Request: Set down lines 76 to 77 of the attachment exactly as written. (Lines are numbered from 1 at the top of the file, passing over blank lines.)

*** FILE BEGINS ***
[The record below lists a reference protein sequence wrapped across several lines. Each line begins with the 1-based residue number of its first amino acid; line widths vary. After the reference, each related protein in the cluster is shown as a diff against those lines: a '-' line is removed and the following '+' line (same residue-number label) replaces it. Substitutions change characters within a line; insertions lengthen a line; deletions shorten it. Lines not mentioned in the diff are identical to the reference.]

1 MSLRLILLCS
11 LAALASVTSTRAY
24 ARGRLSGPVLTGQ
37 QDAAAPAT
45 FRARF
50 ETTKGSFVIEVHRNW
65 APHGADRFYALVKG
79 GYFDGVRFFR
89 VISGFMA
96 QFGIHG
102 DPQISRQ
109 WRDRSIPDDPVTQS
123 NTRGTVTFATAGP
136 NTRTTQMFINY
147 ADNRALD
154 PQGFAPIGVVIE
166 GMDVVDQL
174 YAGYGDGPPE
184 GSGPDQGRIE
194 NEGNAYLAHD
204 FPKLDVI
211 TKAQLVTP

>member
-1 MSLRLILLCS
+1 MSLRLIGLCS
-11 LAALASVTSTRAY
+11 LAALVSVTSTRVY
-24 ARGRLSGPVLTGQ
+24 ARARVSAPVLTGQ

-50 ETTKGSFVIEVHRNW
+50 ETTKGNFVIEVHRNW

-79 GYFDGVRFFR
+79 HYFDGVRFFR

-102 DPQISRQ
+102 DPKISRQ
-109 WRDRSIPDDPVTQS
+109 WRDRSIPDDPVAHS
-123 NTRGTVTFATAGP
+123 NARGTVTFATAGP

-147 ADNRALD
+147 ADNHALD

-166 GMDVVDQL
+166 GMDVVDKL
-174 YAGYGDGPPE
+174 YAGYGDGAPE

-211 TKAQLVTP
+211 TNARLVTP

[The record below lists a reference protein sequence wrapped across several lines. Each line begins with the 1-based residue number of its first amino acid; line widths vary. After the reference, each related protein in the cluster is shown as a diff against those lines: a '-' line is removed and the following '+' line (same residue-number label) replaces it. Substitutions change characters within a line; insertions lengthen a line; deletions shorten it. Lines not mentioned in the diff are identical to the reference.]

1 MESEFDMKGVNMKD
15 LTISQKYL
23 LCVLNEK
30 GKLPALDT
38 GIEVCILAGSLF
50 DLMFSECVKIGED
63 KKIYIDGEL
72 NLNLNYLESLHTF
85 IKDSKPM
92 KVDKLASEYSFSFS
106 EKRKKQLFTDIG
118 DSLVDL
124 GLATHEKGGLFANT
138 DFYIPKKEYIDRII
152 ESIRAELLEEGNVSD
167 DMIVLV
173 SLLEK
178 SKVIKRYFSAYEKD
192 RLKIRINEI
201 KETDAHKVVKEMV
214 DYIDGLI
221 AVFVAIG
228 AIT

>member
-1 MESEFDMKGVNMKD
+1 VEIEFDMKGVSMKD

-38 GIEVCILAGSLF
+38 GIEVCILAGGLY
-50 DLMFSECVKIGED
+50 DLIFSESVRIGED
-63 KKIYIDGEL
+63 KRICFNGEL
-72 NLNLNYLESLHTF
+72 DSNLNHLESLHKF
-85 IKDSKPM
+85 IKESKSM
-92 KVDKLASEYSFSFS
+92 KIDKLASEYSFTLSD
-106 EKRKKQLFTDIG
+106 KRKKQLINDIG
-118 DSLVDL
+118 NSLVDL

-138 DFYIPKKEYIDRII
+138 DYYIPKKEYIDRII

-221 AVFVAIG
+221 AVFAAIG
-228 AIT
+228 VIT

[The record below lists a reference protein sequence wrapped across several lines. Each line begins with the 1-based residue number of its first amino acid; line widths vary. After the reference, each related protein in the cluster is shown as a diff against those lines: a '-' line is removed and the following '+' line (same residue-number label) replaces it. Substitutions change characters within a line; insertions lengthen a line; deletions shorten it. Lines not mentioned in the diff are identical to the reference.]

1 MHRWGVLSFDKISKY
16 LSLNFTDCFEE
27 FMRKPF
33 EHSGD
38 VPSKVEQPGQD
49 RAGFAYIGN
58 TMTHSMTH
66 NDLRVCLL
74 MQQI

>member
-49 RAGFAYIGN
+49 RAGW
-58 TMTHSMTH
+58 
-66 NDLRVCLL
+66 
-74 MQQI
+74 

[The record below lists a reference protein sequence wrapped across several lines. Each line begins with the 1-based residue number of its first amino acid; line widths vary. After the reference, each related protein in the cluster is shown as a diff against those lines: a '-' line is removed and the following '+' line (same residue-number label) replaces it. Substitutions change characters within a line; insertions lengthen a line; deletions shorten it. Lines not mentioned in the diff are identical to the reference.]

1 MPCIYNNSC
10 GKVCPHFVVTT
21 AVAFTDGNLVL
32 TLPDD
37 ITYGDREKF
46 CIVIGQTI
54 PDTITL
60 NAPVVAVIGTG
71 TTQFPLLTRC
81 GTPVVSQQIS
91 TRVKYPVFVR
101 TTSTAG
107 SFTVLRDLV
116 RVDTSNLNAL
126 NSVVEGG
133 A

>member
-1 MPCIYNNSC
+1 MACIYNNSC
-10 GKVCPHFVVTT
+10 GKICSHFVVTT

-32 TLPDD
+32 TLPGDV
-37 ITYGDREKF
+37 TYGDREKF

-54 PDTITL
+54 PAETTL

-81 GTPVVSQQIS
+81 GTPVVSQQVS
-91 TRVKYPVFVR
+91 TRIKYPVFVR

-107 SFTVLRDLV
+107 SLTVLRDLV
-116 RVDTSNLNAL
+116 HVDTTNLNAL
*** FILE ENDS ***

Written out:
-38 GIEVCILAGSLF
+38 GIEVCILAGGLY